- My 2cents contribution. I have worked on boat wiring for over three decades and while I use tinned marine wire on my customers' boats, I noticed that a solid wire survived just fine on some of the really ancient boats, the insulation
was more of a problem. I have used Romex on my own boat to do long straight runs for shore power
hook up and it is still in great shape when I need to reconnect it 30 +years later. Of course, it would be a bear to snake it through some tight quarters, but I suspect that, at least on sailboats, the vibration is unlikely to break solid wire, if it is reasonably supported. The next on my list of suspect typical advice is the fine stranded wire. Not only I haven't seen the household multi-strand stuff sold at the hardware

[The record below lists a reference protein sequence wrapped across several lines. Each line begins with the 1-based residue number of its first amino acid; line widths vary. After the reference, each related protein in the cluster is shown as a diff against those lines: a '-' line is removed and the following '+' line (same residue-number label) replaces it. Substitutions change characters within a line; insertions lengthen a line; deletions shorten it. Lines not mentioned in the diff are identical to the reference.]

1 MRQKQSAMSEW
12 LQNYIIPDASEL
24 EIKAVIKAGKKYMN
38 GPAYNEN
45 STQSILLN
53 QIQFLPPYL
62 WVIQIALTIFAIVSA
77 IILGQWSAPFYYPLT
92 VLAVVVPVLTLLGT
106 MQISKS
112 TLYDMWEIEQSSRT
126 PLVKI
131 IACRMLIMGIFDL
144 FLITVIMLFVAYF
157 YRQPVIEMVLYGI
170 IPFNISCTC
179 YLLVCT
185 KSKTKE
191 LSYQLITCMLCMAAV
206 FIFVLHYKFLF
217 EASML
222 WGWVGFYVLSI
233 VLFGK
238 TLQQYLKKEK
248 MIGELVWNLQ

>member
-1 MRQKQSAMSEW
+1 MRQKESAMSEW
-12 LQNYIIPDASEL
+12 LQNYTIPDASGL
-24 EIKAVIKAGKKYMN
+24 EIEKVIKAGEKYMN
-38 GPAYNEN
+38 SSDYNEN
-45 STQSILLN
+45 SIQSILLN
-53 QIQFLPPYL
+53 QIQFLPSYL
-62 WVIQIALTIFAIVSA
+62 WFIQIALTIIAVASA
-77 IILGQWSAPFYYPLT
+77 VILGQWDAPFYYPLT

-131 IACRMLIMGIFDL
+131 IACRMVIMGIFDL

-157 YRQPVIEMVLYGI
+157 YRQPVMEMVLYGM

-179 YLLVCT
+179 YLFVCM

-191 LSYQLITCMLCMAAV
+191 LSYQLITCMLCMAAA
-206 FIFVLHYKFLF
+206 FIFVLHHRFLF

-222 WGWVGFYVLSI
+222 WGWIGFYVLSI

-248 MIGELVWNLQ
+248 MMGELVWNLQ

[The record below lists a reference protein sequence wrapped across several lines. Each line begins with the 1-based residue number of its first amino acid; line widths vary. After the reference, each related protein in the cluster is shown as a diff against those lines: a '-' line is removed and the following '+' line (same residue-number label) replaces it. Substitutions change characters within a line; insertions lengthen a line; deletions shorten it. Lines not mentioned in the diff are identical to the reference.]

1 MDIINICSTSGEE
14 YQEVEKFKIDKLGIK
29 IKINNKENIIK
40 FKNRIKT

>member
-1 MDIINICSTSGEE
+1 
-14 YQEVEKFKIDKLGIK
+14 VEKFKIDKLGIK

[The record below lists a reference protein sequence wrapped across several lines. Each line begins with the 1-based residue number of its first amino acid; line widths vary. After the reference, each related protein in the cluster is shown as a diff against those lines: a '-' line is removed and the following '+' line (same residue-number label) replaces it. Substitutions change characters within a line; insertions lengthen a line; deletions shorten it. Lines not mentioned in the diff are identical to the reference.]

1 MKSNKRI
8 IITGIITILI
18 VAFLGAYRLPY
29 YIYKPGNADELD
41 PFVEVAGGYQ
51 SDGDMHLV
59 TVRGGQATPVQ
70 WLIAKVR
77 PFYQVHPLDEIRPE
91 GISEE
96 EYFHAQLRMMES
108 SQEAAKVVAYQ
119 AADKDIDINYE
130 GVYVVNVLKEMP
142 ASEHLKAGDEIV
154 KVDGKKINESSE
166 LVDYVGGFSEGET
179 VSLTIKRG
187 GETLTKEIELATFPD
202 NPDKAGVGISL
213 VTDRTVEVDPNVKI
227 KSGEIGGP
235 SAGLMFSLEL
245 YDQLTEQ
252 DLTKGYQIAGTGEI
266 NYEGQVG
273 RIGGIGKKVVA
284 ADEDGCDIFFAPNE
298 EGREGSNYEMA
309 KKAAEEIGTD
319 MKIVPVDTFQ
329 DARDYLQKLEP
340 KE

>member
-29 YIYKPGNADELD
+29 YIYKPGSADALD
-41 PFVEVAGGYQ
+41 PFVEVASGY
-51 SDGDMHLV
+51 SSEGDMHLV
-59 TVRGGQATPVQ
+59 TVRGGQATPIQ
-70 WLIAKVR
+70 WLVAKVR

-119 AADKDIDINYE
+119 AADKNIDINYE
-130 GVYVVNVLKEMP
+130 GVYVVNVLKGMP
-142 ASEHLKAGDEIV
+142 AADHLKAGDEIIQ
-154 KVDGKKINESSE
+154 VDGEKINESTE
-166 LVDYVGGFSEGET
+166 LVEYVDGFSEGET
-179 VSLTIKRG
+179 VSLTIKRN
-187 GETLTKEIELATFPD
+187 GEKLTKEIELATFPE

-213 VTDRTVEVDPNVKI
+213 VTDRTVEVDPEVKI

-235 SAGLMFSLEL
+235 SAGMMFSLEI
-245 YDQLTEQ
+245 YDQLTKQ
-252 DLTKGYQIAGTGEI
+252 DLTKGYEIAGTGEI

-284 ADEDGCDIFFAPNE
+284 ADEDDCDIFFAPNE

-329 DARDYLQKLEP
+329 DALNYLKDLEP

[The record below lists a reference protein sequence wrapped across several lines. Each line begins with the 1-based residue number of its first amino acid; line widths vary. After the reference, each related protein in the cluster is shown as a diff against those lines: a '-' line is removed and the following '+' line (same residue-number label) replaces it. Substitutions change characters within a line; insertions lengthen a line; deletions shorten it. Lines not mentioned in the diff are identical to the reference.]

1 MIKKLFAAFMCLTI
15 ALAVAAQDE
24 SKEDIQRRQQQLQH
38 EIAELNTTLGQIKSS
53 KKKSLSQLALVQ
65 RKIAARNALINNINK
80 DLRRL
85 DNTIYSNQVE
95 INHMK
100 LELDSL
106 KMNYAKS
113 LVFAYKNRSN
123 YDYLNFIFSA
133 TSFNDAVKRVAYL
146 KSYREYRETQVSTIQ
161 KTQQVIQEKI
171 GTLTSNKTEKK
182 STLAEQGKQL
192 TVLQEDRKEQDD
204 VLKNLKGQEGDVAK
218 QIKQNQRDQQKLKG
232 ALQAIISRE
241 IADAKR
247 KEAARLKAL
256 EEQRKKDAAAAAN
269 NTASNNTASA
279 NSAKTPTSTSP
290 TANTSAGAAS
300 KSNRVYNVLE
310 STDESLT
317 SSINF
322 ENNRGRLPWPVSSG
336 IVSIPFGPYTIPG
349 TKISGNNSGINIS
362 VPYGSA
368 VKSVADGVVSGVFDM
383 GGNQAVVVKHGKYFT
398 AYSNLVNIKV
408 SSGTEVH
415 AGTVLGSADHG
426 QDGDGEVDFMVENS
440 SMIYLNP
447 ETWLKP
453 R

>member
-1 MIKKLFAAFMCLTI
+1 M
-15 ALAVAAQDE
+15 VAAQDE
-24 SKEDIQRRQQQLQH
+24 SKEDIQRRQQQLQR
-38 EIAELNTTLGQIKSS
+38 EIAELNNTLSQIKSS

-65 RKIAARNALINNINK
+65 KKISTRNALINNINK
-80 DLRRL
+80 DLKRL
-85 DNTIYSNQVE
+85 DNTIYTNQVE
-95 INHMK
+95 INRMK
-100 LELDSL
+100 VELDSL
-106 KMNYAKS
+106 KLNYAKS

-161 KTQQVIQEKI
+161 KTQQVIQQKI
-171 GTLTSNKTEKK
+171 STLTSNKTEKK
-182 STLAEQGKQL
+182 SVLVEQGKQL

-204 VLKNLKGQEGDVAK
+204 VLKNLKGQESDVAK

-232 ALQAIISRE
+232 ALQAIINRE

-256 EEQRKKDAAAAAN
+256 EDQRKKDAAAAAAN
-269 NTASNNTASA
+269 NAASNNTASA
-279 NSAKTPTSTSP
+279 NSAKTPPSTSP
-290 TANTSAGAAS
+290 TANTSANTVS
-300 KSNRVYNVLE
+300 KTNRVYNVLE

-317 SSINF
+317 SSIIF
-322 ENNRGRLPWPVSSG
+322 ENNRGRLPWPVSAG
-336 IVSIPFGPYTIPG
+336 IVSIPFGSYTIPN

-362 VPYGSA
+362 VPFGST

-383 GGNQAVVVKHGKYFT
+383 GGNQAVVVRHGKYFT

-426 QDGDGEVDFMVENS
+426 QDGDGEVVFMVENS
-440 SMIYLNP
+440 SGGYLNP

stores fail, but but when reconnecting, that is cutting off a terminal and replacing it, I see the copper brighter and less corroded on the household wire than marine wire. I use small rotary wire brush in a drill motor
to clean the end before crimping, and it is usually easier to clean up than marine wire, even the tinned kind. There are jobs where the household wire just wouldn't do, as around the engine
and in the above mentioned tight quarters - the flexibility of marine wire is essential in both cases.
I prefer to use un-insulated terminals, crimp, solder just enough to seal the end of the wire and add shrink tubing. Yes, I realize it is time consuming, therefore unpopular with professionals, but I often work on the same boats I have wired up decades ago and I am glad I took my time.